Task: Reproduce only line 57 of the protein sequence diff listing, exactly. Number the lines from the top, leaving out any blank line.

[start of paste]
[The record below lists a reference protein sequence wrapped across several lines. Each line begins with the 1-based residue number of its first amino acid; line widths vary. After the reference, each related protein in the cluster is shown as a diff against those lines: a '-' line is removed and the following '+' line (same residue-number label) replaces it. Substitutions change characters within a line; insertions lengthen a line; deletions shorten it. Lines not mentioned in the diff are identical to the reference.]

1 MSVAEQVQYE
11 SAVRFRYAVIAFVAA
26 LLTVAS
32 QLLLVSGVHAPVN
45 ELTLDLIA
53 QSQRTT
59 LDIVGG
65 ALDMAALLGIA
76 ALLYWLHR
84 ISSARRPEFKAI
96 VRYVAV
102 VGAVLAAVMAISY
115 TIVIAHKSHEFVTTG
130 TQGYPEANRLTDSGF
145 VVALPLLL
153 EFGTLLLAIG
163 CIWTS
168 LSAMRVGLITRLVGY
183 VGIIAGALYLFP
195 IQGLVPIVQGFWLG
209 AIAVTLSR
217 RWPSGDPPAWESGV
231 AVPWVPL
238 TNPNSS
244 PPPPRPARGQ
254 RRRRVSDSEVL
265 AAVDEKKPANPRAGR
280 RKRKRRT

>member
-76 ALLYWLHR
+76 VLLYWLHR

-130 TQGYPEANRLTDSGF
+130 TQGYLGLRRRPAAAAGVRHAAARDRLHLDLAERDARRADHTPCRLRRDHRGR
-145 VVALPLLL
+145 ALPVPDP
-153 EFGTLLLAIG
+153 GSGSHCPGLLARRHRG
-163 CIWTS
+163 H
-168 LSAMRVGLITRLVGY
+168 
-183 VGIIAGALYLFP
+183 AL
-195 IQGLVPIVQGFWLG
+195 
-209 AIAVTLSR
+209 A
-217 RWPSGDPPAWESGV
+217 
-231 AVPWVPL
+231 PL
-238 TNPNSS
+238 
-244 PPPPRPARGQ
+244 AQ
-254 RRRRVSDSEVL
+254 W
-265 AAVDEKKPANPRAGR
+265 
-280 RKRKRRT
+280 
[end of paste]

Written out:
-254 RRRRVSDSEVL